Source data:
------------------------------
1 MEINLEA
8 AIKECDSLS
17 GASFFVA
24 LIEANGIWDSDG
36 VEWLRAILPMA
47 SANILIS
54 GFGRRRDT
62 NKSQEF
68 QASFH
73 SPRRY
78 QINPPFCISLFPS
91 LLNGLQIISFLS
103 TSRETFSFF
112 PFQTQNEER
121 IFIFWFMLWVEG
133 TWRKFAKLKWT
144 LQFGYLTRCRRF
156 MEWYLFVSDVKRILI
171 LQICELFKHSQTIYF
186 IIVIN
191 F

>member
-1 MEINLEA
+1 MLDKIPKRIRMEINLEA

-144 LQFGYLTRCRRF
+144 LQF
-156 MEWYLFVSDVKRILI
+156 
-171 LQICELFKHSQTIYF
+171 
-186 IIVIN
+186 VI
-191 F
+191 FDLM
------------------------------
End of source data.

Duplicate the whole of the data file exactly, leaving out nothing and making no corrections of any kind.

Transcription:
1 MEINLEA
8 AIKECDSLS
17 GASFFVA
24 LIEANGIWDSDG
36 VEWLRAILPMA
47 SANILIS
54 GFGRRRDT
62 NKSQEF
68 QASFH
73 SPRRY
78 QINPPFCISLFPS
91 LLNGLQIISFLS
103 TSRETFSFF
112 PFQTQNEER
121 IFIFWFMLWVEG
133 TWRKFAKLKWT
144 LQFGYLTRCRRF
156 MEWYLFVSDVKRILI
171 LQICELFKHSQTIYF
186 IIVIN
191 F

>member
-1 MEINLEA
+1 MLDKIPKRIRMEINLEA

-144 LQFGYLTRCRRF
+144 LQF
-156 MEWYLFVSDVKRILI
+156 
-171 LQICELFKHSQTIYF
+171 
-186 IIVIN
+186 VI
-191 F
+191 FDLM